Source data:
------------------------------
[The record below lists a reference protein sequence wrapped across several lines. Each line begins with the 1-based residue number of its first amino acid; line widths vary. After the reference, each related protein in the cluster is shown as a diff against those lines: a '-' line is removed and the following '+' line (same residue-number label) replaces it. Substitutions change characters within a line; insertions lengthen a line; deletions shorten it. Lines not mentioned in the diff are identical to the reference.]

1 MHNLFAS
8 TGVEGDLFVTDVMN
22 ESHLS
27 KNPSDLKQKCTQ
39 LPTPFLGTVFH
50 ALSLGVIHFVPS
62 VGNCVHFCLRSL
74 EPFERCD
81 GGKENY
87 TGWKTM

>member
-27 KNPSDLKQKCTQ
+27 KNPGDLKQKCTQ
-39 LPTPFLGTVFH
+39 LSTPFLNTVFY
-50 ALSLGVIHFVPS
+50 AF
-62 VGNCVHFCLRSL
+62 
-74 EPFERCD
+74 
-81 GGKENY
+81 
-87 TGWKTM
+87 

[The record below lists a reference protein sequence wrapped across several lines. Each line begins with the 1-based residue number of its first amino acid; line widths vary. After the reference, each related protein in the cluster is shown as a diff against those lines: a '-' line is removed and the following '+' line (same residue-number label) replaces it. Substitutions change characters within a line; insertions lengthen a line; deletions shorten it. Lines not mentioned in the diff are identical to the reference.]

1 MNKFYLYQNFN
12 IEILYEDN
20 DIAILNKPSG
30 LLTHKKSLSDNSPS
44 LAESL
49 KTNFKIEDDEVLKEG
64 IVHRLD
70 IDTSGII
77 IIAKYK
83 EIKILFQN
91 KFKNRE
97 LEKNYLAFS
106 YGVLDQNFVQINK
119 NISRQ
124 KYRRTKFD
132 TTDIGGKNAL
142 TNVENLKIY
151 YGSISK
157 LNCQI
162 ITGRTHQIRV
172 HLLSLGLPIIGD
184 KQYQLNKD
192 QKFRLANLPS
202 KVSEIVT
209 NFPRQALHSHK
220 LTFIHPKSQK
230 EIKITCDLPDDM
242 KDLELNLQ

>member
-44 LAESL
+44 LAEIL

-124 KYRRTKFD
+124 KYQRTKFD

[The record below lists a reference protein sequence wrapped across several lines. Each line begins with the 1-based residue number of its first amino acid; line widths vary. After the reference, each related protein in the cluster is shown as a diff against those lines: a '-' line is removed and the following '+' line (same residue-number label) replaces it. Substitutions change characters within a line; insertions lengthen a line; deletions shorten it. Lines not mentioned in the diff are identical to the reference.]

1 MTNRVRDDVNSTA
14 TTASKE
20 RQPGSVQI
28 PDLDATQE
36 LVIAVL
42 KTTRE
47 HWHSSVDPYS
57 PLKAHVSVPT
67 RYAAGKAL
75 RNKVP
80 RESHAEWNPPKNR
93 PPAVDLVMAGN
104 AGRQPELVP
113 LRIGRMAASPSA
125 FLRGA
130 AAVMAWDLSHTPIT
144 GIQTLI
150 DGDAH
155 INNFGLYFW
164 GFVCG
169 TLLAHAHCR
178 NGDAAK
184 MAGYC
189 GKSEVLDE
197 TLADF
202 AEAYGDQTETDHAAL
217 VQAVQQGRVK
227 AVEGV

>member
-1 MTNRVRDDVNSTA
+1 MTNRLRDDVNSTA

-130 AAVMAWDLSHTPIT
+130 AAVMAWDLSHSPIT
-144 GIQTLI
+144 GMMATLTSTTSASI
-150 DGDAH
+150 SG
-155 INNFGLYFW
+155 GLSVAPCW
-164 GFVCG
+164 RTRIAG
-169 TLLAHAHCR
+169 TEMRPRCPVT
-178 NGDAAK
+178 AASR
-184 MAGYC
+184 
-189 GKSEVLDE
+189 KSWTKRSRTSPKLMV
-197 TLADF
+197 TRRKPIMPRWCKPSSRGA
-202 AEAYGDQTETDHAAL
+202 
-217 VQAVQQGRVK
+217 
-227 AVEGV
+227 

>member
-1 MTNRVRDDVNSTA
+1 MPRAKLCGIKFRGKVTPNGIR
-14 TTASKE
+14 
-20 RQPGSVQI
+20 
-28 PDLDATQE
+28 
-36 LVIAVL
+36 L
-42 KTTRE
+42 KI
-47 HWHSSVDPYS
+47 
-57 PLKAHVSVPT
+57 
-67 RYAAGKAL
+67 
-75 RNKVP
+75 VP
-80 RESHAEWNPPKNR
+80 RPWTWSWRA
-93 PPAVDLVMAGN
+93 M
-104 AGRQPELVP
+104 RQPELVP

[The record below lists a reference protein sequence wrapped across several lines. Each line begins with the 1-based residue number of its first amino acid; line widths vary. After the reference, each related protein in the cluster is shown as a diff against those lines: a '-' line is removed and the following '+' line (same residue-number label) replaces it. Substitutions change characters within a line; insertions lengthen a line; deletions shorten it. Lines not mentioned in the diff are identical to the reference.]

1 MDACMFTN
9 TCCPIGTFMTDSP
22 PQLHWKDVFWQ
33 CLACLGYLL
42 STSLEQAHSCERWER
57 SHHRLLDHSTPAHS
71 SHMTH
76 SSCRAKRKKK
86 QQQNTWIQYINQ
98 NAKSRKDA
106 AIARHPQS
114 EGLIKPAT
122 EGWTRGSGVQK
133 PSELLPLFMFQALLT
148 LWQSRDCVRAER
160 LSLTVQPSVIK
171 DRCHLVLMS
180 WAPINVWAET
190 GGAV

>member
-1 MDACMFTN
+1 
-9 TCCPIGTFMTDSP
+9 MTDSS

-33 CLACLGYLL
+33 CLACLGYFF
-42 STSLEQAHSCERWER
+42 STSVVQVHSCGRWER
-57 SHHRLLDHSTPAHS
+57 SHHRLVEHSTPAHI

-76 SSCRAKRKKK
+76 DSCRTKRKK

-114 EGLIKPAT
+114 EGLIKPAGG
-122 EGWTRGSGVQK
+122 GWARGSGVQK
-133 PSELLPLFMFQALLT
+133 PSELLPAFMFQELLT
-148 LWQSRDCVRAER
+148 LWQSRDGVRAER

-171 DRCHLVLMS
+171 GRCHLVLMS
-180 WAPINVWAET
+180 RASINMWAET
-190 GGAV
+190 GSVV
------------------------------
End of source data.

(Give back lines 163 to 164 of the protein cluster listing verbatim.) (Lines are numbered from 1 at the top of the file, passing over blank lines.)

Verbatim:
171 DRCHLVLMS
180 WAPINVWAET